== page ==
Decades ago, Rolls-Royce drew some attention for contending that its cars did not “break down,” but, rather, “failed to proceed.” In a recent case from the Seventh Circuit, a putative class action against that company not only “failed to proceed,” but broke down utterly.
In Randall v. Rolls-Royce Corporation.pdf., Case No. 10-3446 (7th Cir. Mar. 30, 2011), two female Rolls-Royce employees brought a putative class action against the company for sex discrimination. While claims arising from the production of Rolls-Royce luxury cars might have had more panache, their claims actually arose from an Indiana plant that manufactured aircraft, commercial, and marine engines. They contended that the plant paid women less money for the same job categories, and also that the company discriminated against them in promotions. They sought to assert class action claims under both Title VII and the Equal Pay Act, 29 U.S.C. section 206(d)(1) on behalf of 500 women. Many of the jobs at stake were high-paid, professional positions, earning well in excess of $100,000 per year. (we authored a related blog post on the Randall decision on April 7, 2011).
The district court denied certification and granted summary judgment for the defendants. It also denied a request from the plaintiffs to permit female employees with stronger claims to intervene.
The case could have produced interesting issues involving the EPA. The EPA does not use Title VII’s enforcement mechanisms, but instead incorporates those under the Fair Labor Standards Act, which do not provide for class actions. In light of problems with the lead plaintiffs’ claims, however, the court never had to reach those issues.
As to the unequal compensation claim, Rolls-Royce, like many employers, had set broad pay ranges for each class of employees. Within those pay bands, the company made adjustments based on the market demands for employees with particular skills. In the case of certain positions, the market demands could result in wide variations, even within a salary band. The company also made pay adjustments based upon performance. The court ultimately found that while, on average, men made slightly more than women, the named plaintiffs were unable to identify any man that had the same equality of job skills making more than they did, making summary judgment on the EPA claim appropriate. As to the Title VII claim, the defendant retained an expert who demonstrated that once differences in the actual jobs performed by men and women were accounted for, there was no pay disparity. One example was the case of personnel officers and aeronautical engineers – while both were of value to the company, the company was required to pay more in the market place for one than the other, and its recognition of that fact was not sex discrimination. The plaintiffs’ expert, the court found, failed to account for these differences and made other errors as well.
The court also dismissed the claims for sex discrimination in promotions based on testimony of the same defense expert. That expert found that women were actually promoted more quickly than men.
The court likewise denied the plaintiffs’ motion to intervene to include women with stronger cases, as that motion was filed four years after the case was filed and only after certification was denied.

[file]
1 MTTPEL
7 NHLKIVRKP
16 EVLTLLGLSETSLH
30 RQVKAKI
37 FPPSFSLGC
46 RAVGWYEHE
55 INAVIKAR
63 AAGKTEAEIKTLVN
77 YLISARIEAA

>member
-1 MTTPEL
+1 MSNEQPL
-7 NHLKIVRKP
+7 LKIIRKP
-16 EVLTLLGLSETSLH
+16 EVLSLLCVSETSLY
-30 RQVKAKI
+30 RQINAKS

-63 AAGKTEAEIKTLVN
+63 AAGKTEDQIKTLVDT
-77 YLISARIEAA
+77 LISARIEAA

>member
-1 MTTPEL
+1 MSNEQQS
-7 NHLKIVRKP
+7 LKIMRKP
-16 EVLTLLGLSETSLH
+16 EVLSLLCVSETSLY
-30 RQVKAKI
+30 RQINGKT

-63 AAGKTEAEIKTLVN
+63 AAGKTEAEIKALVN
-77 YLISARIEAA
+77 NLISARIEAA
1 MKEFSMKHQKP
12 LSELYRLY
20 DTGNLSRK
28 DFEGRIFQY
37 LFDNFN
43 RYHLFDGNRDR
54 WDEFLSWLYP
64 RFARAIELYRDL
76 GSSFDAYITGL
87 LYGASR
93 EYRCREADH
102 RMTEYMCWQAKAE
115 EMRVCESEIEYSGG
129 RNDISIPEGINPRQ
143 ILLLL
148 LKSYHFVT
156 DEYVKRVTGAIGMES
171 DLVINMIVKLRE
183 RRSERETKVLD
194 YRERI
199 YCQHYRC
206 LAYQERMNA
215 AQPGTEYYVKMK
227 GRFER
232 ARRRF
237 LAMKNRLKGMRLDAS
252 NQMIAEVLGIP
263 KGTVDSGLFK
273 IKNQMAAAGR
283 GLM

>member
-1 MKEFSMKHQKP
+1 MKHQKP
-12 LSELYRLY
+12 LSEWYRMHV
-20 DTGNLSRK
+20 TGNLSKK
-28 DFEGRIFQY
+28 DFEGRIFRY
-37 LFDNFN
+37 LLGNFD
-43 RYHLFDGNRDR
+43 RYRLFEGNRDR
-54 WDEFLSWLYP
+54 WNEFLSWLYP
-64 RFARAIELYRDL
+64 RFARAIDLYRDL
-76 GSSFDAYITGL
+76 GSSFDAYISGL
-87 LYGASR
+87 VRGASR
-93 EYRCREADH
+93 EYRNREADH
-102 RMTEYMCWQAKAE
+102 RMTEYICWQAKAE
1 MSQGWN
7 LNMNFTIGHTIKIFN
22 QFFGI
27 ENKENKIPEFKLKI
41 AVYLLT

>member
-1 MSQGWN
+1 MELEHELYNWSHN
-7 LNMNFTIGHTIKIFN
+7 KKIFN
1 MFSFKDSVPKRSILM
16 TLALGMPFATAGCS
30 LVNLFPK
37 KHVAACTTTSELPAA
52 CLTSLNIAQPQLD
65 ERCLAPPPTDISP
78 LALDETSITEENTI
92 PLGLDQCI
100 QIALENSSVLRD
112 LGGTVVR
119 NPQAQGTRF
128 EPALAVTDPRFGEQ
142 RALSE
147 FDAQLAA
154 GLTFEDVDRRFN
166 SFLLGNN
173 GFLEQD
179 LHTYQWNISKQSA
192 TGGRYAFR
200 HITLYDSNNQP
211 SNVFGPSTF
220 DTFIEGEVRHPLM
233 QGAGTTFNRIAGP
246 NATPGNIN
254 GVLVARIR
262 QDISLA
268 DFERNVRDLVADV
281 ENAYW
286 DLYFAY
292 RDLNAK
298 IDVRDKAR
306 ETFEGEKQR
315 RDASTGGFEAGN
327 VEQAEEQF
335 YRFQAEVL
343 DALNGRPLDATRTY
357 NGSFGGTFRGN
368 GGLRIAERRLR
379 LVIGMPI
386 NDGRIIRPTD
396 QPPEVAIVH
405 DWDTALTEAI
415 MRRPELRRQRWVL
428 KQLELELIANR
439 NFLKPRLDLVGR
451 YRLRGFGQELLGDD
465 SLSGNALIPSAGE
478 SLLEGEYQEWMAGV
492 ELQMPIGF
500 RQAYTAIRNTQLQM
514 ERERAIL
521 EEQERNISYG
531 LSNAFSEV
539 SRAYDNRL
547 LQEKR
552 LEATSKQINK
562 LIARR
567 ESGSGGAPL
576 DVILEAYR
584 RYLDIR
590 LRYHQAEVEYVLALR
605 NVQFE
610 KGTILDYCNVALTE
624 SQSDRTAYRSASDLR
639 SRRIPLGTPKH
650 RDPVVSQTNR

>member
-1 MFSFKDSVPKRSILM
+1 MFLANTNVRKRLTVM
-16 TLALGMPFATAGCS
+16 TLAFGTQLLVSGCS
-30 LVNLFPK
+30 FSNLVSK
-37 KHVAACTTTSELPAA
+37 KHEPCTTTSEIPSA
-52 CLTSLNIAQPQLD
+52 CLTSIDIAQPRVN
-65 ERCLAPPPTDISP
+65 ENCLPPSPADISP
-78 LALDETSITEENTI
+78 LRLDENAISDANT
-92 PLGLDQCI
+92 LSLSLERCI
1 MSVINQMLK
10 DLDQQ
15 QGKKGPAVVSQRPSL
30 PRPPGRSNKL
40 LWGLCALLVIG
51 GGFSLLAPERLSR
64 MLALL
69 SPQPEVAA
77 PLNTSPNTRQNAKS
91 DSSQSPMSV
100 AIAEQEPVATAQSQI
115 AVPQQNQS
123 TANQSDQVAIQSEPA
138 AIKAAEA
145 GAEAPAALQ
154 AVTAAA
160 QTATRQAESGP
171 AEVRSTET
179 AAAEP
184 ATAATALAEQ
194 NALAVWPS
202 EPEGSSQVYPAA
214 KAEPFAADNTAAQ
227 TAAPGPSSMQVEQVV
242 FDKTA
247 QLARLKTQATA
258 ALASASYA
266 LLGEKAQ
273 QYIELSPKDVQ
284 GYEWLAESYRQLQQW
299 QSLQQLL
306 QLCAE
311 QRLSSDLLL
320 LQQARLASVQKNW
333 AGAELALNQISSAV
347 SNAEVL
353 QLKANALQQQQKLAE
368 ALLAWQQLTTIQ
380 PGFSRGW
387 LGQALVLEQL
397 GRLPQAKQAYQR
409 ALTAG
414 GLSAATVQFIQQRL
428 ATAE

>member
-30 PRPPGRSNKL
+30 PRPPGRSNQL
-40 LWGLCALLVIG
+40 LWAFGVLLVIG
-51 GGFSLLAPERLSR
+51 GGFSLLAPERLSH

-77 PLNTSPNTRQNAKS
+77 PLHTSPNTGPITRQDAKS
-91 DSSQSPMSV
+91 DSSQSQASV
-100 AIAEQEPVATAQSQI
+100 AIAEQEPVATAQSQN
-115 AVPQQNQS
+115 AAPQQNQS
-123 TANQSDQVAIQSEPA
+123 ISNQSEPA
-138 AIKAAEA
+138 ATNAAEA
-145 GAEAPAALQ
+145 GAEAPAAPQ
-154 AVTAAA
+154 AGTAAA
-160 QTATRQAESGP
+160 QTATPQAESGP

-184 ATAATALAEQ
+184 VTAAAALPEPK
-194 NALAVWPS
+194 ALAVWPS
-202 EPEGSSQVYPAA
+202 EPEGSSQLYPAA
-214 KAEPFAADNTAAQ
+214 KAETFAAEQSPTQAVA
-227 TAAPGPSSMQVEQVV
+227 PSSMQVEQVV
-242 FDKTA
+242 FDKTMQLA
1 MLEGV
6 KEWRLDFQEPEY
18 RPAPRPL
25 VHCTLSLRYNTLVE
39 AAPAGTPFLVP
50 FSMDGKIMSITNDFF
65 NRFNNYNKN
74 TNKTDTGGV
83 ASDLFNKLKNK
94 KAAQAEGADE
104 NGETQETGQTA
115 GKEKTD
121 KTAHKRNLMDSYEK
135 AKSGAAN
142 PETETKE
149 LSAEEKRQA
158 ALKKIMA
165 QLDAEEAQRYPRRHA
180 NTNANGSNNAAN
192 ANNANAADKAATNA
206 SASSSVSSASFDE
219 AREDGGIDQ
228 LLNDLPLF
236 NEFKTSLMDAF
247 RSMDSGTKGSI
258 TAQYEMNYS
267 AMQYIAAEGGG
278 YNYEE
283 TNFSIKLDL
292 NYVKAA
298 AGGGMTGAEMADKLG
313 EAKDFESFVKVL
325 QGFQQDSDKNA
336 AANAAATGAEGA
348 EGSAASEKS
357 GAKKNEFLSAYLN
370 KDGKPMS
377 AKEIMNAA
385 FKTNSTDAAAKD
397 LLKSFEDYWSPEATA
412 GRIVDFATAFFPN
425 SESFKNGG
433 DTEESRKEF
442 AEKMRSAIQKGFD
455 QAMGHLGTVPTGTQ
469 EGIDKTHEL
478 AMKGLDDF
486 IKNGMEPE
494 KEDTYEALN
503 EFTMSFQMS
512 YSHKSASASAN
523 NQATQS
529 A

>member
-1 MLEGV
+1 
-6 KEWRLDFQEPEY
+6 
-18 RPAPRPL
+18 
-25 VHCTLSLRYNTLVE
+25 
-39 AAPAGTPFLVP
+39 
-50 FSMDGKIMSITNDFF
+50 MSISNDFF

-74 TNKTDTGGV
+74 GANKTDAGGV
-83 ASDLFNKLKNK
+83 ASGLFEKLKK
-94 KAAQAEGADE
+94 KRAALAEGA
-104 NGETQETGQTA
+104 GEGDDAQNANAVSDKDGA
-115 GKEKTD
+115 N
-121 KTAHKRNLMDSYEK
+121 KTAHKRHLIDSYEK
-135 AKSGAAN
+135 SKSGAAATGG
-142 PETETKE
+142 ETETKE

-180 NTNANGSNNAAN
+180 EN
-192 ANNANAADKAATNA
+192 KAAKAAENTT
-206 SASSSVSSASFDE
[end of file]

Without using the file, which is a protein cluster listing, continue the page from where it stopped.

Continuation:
The Seventh Circuit affirmed. Judge Posner, writing for the majority, analyzed the strategy employed by both parties. His frank post-mortem provides a nice primer of the strategic concerns of both sides in such a case, and that discussion alone makes it worthwhile to read the opinion . He noted that the plaintiffs had moved for certification under Rule 23(b)(2), a decision he described as a “risky strategy” given the more limited notice and opt-out rules. On the flip side, he questioned whether the company should even have opposed the motion given the weakness of the lead plaintiffs’ claims since it could have obtained a no-opt-out judgment as to the entire class. Given the unpredictability of litigation, we are not sure this might be the best strategy, irrespective of Judge Posner’s otherwise pragmatic opinion. He concluded that the proper course for the plaintiffs would have been to seek certification under Rule 23(b)(3), requiring notice to the class and giving potential class members the opportunity to opt out and to pursue their own, stronger claims, if they believed they had one.
Even had the plaintiffs filed such a motion, the Seventh Circuit’s opinion makes it obvious that certification would have been properly denied. The court criticized the plaintiff’s counsel for the “almost imperceptible pace” of their prosecution of the case. Infused throughout the opinion was also concern over a class being bound by an unfavorable judgment due to the questionable cases of the named plaintiffs.
The court also criticized the late effort to have plaintiffs with stronger cases intervene, commenting: “Intervention shouldn’t be allowed just to give class action lawyers multiple bites at the certification apple, when they have chosen, as should have been obvious from the start, patently inappropriate candidates to be the class representatives.”
The Bottom Line: Not every case is a class action. Plaintiffs seeking to pursue classes to bolster weaknesses in their own claims may find themselves worse off. Statistical experts for both sides must perform an apples-to-apples analysis comparing the right groups of employees.